Panic Attack: Mechanical Link to the Rescue

June 30, 2017

 

As I was lying awake in the pre-dawn hours, wondering whether sleep would return, the phone rang. At that hour, it could only be a wrong number or a family emergency from another time zone. “What!?”, I barked into the phone. I heard a small voice. “Nance, could you come over?”

 

It was my neighbor, Gretchen. She has suffered a lifetime of migraines, anxiety disorder and panic attacks, which all escalated after a bitter divorce and an unrelated (and unrelenting) family tragedy.  Even walking around the block triggered panic, and she avoided unfamiliar places and social situations. The EMS crews have been to her house so many times they know her by name. Several times, awakened by the sirens and flashing lights, I had peered out the window to see the firemen and EMTs stomping up to her house, milling around and then leaving. In the grip of a panic attack, it's hard to be convinced that death is not imminent. Each time, after the truck and empty ambulance pulled away, Gretchen felt exhausted and foolish. Her body had tricked her again.

 

One day, I had said, “Why don't you call me? I can do you as much good as they can.” By which I meant, just having someone sympathetic who will calm you down and convince you that you're not dying will be as good or better.

 

I dressed quickly and went over to Gretchen's. She was shaking so hard she could hardly stand, and felt nauseous. Her head felt like it was splitting, her heart was racing and she hurt all over, which wasn't surprising as her body was in full flight mode, with all muscles tensed, ready to flee. I had never seen anyone in this state before.

 

I sat beside her, rubbing her back lightly and speaking calmly but what I really wanted to do was treat her. Gretchen agreed to lie on her back on the sofa, and I began to test her tissues gently. Without doing the full testing, I couldn't be sure, but I found place between her head and neck  that is frequently a primary lesion, and treated it with a flick of my thumbs. She said, “Oh, it always hurts there. That's right where my headaches are.” I rechecked the previous tests; they were negative.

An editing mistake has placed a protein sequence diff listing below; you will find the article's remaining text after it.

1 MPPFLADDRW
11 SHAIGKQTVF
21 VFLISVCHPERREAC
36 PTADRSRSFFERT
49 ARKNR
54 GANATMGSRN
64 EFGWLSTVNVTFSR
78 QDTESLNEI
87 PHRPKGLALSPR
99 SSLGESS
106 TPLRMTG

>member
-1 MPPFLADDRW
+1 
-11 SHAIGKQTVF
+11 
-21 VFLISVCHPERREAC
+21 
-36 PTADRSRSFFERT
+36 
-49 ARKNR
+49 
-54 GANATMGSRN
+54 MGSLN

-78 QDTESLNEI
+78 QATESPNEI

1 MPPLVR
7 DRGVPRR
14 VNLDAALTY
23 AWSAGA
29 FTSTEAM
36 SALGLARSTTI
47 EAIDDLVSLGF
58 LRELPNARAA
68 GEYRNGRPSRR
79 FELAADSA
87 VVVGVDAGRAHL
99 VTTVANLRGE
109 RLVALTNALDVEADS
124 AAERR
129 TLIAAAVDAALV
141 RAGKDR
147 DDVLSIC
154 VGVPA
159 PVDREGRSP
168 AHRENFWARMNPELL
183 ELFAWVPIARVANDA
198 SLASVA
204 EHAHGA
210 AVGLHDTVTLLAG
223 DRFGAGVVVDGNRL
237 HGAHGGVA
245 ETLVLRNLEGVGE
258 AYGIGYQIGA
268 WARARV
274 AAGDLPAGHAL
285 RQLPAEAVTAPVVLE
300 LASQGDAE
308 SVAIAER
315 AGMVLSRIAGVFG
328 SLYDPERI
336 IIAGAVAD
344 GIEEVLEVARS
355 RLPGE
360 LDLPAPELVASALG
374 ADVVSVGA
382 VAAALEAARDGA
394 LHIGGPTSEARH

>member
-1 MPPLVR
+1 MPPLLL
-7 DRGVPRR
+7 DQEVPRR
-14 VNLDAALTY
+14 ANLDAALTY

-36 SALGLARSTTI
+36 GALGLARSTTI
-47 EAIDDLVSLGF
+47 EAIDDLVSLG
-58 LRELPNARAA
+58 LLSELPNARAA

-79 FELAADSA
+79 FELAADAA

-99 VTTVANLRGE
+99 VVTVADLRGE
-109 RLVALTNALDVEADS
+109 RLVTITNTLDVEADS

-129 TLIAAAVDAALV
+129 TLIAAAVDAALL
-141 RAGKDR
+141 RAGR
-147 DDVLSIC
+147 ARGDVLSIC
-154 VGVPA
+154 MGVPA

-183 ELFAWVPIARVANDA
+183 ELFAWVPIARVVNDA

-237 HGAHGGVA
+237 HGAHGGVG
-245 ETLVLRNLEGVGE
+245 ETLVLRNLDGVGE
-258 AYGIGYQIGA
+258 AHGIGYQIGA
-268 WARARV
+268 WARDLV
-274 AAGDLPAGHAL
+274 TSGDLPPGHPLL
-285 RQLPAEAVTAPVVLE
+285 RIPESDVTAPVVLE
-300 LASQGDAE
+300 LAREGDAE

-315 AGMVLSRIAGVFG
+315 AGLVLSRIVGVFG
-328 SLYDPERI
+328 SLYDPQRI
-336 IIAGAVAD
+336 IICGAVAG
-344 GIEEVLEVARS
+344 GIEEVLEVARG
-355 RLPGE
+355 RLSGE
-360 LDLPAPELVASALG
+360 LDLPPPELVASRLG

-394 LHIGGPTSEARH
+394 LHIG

Gretchen's breathing began to slow, and her shaking subsided. Her face started to relax, her color returned and she sat up. We visited a little bit more, and then it was time to get ready for work.

 

About two weeks later, we were walking together. “How's your head?”, I asked. “I haven't had any headaches”, she said. I smiled. “Did you do that?”, she asked. “Yes, I think so.” “I haven't had any anxiety, either. Last week, I went to my grandson's school for a program, and I made it through the whole thing, with all those people, and I didn't even take a Xanax!” “And even without the Xanax, you were fine?” “Yes!!, my mom and my daughter were amazed.”

 

“How about your stomach?”, I asked, because I knew she had digestive problems.

“Well, you know, that's better, too. Did you do that?”

“Yes, probably.”

“And you know what's weird? I've been sleeping. On Sunday night, I was watching television around 8pm and the next thing I knew, I woke up on the couch still in my clothes, still sitting up at ten o'clock. That's never happened before! And I went to bed and I slept all night. I've been sleeping MUCH better.”

 

“Now I just have to get rid of this auto-immune problem I'm having.”

 

I explained that when the body's self-healing potential is freed using Mechanical Link, it then has more resources to use to fix itself. It was entirely possible that her auto-immune disorder would resolve, now that her body didn't have to expend so much energy mounting defenses to be in flight mode continuously. And being able to sleep well, and be out of pain would all aid her in improving her health. Mechanical Link just makes life easier, so our bodies can function as they were meant to.

 

“Wow”, she said, “I need to get my mom to come see you.”

 

Name used with permission.

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